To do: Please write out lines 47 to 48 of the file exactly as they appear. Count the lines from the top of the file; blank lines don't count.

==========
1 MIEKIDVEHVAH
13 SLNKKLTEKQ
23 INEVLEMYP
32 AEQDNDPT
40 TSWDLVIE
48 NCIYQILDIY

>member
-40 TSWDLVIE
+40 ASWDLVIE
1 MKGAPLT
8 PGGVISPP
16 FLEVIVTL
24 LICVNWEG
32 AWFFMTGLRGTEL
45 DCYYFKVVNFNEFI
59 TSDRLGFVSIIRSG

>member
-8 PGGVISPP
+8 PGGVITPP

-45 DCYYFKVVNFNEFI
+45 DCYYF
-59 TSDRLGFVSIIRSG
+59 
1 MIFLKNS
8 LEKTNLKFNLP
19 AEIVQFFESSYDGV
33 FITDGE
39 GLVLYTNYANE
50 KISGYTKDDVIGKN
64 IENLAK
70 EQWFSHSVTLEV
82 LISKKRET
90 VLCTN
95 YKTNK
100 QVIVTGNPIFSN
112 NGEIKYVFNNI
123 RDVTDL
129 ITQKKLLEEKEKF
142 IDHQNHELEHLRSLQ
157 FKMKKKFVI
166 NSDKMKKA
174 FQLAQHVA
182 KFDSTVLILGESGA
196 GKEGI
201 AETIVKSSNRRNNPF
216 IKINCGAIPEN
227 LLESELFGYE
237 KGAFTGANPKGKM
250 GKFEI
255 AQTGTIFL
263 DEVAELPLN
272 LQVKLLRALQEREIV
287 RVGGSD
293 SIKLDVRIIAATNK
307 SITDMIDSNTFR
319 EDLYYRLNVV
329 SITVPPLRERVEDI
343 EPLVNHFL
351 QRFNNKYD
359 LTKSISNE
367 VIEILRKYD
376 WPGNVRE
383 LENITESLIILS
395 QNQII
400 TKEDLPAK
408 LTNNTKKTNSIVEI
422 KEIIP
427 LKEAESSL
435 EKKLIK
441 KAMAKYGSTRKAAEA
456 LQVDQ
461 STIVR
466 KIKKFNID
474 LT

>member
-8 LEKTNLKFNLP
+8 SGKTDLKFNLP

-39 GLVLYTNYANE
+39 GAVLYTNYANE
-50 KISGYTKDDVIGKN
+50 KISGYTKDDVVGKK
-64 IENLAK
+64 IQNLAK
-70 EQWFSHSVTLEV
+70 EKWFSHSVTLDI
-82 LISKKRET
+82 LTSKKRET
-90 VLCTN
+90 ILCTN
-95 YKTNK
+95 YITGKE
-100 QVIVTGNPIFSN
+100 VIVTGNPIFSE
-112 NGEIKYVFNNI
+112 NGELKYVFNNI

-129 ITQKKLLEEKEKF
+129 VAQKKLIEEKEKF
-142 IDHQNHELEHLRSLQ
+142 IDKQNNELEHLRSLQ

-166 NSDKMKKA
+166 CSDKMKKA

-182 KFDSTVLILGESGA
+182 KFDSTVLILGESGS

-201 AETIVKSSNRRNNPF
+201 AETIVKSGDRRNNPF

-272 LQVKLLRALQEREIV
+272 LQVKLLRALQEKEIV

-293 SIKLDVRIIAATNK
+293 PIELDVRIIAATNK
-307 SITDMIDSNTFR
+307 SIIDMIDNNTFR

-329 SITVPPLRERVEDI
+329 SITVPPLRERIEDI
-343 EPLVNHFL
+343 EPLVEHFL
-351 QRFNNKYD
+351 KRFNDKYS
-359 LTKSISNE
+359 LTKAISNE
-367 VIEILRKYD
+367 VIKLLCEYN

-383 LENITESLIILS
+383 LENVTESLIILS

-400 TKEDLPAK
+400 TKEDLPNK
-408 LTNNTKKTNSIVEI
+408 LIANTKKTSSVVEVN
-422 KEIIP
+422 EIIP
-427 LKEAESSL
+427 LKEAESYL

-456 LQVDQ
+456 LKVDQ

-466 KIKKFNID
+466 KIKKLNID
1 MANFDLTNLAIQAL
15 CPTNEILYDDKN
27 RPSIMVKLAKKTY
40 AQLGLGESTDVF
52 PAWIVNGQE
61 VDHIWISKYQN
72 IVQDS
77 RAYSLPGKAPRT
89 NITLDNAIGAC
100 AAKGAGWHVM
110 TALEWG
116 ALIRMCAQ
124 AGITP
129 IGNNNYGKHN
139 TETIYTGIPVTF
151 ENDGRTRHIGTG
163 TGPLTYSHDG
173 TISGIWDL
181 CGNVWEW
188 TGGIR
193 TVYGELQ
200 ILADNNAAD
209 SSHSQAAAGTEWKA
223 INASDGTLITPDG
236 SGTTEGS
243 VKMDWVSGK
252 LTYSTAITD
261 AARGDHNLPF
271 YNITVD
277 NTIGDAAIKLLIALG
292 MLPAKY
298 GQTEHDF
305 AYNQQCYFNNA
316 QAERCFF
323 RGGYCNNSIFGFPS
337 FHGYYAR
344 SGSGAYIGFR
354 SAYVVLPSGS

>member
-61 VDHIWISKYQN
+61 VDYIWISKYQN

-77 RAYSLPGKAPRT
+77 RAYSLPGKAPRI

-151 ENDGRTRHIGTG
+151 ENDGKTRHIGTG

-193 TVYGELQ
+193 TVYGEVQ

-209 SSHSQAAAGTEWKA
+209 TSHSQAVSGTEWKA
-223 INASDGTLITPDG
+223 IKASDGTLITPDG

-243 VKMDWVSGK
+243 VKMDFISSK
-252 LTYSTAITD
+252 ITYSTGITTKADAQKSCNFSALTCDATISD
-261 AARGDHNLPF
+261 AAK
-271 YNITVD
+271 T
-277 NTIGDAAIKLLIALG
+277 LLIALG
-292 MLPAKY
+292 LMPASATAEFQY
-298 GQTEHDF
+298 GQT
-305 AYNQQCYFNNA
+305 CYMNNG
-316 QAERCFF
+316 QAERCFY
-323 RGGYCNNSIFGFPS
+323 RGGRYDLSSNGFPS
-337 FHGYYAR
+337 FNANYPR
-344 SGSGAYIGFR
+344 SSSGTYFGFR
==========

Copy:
227 LLESELFGYE
237 KGAFTGANPKGKM